Sunday, 6 November 2016

Love Hotels, Sashimi, Temples and Karaoke!

Tokyo days 3-5.

So our 2nd day, Taka had to work, so we had the whole day, from 9am to 7pm, to wander around. We decided the first thing to do was head to Shinjuku, as A. We wanted to see it as we had heard it was a very famous area for eating and 2. To try out a Love Hotel. Yep, we had to. It was just calling our name, and as we had a day to ourselves we thought - why not! We probably couldn't afford a whole night in one, so we would just do a few hours for cheaper but the same experience. Now, most of the themed ones have been tamed now, as they are labelled as 'tacky' so instead most of them are very plush. For this who are unaware what a Love Hotel is, they are hotels with a 'Rest' or 'Stay' option. Mainly for business men hooking up with their lover, couples wanting privacy from their families (as houses in Japan are renowned for their thin walls) or expensive one night stands. It's basically a chance for couples to have, yep, some fun. It was too tempting not to try. So we found one which was within our price range and we went in. It's a weird concept. There is a screen with all the different rooms on, the prices for either 'rest' which is 6hrs or 'Stay' which is for the night. And the ones which are vacant are lit up, and the ones in use are in red. You then choose which room and package you want and press the screen. Then you go up to the counter and hand your money to the waving hands (yep everything is anonymous, you don't see them, they don't see you.) They hand you the key and off you go.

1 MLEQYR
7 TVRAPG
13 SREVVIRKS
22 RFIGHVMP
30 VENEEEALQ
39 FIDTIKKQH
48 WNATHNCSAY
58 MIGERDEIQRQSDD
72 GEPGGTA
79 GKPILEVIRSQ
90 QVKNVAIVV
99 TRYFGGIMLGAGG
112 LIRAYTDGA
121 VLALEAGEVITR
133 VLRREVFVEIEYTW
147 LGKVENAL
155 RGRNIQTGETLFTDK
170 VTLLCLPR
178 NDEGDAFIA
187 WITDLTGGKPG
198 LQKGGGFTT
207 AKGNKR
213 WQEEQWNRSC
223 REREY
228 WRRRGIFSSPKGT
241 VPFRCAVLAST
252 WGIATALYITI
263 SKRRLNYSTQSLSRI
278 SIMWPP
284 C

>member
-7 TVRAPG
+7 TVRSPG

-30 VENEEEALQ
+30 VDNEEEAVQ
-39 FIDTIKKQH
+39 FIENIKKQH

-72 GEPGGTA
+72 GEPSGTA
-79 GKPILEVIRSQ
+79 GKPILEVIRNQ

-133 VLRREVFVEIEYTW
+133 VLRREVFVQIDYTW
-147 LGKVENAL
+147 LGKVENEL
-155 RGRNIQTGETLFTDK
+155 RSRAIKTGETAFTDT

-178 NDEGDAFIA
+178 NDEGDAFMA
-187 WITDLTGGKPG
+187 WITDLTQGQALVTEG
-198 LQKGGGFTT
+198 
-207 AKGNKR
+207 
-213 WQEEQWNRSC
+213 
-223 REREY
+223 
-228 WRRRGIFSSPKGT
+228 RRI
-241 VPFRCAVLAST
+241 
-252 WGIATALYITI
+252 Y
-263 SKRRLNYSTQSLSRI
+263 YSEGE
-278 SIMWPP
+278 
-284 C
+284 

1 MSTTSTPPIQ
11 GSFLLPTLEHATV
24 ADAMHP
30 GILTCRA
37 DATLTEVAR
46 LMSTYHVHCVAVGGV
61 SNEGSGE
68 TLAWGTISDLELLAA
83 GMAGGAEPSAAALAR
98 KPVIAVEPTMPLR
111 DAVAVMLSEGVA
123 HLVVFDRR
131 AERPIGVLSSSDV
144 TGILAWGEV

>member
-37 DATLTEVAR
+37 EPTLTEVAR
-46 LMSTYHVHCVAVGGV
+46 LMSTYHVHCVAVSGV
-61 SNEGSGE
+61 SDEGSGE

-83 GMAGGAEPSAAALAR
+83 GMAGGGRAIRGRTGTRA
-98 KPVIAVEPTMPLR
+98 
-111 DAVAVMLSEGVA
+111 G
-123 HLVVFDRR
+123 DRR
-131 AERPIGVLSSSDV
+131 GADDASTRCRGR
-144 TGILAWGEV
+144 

All I can say is the room was pure 5* luxury for around $50. There was a Japanese toilet with all the buttons (though by now these were a nessecity more than a luxury), you can wash your bum, play music, dry your bum, wash your girly parts, deodorise, electronically lift the seat, warm the seat - they really are amazing and you can spend way longer than you need to in a bathroom pressing all the buttons and being either pleasantly surprised or shocked.

Then there was a hot tub bath, a steam sauna shower room, lotions and potions, free tea and coffee, TV, and even a karaoke system! You could dim the lighting on different 'mood' settings. It was awesome. And of course, I stole everything I could fit in my bag - mum and Auntie Linda would be proud!

That aside, we then went for a late lunch down a famous Street food area, known for its Yakitori (grilled meat on sticks) however, Yakitori can actually be very expensive. So instead, we went into a very very local eatery, which had room for 8 people and was cooked in front of you by two old ladies, and had fried noodles with fried dumplings.

We also went to Akihabara, which is known for its video gaming community and shops - had a try at VR (virtual reality) gaming and then spent our evening in Odaiba, an island which overlooks the Tokyo skyline and Rainbow Bridge (it even has a mini statue of liberty) watching the city lights.

We met Taka for dinner but it was too busy to eat inside this tiny little local restaurant so we took the food home with us. It was a traditional meal from Taka's home city of Hiroshima. Okinomiyaki. Something that not many people have heard of and which you can't really find outside of Japan as it's such a speciality. It's basically a pancake, layered with cabbage and vegetables, your choice of fried or crispy noodles, topped with an omlete and your choice of meat or fish (normally pork) and then a special sweet soya sauce and mayonnaise over it all. It's definitely something different!